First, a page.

Iditarod artwork raises money for family of injured Anchorage firefighter

Published: Oct. 28, 2017 at 8:14 PM AKDT
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Jeff Shultz and Jon Van Zyle have spent decades visually capturing the majesty of the Iditarod, but through two very different mediums: Schultz is the race’s official photographer, while Van Zyle is its official artist.

But after a terrifying accident involving Schultz’s son, Anchorage firefighter Ben Schultz, the two decided to combine their crafts, creating one piece of artwork to sell as a fundraiser for the family.

Ben Schultz was severely injured after falling from a 100 foot ladder during a firefighting training exercise on June 5. He remains hospitalized at a Colorado treatment center that specializes in brain and spinal injuries, and is making a steady recovery.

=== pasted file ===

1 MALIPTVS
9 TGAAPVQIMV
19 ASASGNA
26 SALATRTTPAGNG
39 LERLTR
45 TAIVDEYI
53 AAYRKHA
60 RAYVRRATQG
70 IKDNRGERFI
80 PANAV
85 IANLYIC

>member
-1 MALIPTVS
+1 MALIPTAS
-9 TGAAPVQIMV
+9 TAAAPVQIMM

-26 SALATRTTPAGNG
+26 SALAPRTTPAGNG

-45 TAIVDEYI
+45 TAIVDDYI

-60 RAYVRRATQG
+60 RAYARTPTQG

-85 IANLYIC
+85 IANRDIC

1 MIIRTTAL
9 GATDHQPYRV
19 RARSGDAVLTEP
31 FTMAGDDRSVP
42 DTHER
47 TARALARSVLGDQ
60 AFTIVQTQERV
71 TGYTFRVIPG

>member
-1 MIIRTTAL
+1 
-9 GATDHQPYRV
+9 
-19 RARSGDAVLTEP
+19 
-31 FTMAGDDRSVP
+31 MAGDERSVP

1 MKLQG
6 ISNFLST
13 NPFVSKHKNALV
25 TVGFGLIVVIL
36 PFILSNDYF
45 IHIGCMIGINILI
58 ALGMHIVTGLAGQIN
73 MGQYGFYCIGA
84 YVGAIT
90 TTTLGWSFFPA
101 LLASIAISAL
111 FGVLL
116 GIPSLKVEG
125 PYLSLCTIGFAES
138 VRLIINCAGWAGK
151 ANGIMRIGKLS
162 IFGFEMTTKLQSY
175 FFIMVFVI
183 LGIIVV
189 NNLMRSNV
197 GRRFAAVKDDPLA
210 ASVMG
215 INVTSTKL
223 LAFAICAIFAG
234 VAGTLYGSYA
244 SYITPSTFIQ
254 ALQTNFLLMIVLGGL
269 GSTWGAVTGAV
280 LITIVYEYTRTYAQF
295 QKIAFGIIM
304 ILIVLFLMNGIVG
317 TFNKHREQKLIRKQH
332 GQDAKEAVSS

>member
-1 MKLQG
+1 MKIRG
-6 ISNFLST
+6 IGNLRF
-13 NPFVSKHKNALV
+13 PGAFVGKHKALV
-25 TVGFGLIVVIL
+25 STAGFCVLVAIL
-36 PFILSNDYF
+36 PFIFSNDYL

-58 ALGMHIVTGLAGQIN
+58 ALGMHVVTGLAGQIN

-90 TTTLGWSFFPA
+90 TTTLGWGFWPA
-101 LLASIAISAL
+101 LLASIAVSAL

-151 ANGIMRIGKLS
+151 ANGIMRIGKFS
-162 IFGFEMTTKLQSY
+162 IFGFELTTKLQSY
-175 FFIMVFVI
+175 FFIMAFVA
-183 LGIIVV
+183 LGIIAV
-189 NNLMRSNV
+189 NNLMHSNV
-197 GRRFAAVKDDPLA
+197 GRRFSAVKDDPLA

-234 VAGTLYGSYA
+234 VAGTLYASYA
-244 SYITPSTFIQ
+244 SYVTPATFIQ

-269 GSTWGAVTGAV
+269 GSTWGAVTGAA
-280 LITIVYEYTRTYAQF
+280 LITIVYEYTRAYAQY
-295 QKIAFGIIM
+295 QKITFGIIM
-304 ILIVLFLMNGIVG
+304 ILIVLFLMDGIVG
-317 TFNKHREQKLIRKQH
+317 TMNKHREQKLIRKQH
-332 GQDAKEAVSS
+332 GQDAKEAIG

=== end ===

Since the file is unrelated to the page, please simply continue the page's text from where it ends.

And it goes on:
“He's doing a lot better. He knows who he is and where he's been and he's happy, he's healthy,” Jeff Schultz said. “He has short term memory problems right now but he's learning to re-walk and he's doing just a whole lot better.”

To help support the family through Ben’s recovery, Schultz and Van Zyle decided to create and sell a collaborative piece of art showcasing both of their artistic styles. They picked one of Schultz’s Iditarod photographs, showing veteran musher Mitch Seavey at the summit of Rainy Pass during the 2011 race. Van Zyle then added to the photo with acrylic paints, putting in a cozy log cabin and some additional scenery.

“Probably the hardest part was matching the color of the photo with the color of the paint to erase so to speak erase certain things, but it's no big deal,” said Van Zyle.

The quintessentially Alaskan scene was reproduced on 125 metal prints that were then signed and sold to buyers across the country. The prints sold out within three weeks. For the artists themselves, it's just the latest example of the outpouring of support the Schultz family has received since Ben's accident.

“It turned out nice I think, but I think the main thing is the kindness and the generosity of the people who payed money to help Jeff's boy,” Van Zyle said.

"My wife calls it collateral beauty," Schultz said. "Even in this tragedy there's such good stuff coming out."